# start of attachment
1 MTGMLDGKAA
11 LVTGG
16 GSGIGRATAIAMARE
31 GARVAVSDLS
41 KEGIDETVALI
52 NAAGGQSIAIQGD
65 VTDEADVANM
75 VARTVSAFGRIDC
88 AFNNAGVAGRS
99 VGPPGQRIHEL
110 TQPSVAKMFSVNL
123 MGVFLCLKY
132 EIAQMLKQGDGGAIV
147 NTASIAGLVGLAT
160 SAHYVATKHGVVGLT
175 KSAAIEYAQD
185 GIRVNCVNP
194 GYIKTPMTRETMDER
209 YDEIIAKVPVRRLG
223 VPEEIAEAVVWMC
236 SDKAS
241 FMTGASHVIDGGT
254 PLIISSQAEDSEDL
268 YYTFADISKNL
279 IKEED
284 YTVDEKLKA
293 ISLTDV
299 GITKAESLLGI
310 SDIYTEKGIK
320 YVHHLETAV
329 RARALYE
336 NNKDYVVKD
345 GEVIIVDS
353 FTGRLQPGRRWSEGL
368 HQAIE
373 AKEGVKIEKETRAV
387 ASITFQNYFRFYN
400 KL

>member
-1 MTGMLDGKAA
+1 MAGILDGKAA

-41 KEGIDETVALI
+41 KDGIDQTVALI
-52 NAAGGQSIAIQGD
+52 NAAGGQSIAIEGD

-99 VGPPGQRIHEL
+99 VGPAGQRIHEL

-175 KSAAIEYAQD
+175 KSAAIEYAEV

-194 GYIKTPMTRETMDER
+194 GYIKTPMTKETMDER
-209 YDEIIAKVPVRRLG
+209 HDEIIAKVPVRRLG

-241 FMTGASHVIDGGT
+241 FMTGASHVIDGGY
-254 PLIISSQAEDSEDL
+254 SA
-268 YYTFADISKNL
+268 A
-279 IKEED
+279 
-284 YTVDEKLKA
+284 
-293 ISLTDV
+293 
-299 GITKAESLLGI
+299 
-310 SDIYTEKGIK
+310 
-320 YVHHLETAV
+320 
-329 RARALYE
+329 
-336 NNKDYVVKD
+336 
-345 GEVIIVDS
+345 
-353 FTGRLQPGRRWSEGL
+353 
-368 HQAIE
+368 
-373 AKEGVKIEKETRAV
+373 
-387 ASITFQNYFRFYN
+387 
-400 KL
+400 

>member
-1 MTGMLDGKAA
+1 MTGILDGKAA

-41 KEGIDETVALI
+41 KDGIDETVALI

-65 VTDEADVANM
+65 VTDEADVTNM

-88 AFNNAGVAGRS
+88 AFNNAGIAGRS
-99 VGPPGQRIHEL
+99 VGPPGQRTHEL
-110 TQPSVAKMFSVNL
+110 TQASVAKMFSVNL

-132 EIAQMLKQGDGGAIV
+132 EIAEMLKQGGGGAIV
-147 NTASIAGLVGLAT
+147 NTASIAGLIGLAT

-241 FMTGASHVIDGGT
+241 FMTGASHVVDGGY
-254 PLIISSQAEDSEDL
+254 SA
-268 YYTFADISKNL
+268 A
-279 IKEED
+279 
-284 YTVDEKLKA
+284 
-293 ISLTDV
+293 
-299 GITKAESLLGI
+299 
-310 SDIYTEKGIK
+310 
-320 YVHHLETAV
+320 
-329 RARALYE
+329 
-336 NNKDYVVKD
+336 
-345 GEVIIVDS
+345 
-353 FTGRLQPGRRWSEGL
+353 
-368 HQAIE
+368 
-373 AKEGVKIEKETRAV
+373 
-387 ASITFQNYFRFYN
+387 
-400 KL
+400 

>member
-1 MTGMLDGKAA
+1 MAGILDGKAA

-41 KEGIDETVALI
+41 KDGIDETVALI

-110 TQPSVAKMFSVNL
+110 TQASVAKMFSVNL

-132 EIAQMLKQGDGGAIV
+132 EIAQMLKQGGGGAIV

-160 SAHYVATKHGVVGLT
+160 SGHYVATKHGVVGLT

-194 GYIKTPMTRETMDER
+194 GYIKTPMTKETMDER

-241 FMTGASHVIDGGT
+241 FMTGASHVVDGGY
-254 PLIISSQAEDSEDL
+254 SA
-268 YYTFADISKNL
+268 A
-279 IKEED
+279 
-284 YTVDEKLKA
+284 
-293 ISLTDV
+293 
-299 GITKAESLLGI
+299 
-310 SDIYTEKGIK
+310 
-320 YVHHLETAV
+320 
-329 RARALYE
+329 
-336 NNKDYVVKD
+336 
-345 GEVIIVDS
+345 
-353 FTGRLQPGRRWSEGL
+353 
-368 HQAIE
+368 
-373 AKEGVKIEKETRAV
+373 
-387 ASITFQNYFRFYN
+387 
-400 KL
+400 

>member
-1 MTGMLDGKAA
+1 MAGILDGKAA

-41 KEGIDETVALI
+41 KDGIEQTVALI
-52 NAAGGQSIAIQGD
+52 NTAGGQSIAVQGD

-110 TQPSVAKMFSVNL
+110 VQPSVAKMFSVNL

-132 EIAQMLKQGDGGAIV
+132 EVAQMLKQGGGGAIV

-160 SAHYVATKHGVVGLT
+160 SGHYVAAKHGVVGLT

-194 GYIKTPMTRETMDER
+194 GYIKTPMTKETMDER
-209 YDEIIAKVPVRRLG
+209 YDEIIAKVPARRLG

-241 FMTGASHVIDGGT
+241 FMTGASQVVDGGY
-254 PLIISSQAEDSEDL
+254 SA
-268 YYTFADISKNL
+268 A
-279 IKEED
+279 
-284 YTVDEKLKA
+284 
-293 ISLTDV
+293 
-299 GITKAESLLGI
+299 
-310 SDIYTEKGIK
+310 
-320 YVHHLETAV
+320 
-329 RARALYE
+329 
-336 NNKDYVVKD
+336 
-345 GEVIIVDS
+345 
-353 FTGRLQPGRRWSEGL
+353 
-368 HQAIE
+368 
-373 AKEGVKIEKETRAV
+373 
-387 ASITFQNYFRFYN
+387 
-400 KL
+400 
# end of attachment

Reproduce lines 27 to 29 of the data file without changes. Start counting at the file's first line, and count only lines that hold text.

293 ISLTDV
299 GITKAESLLGI
310 SDIYTEKGIK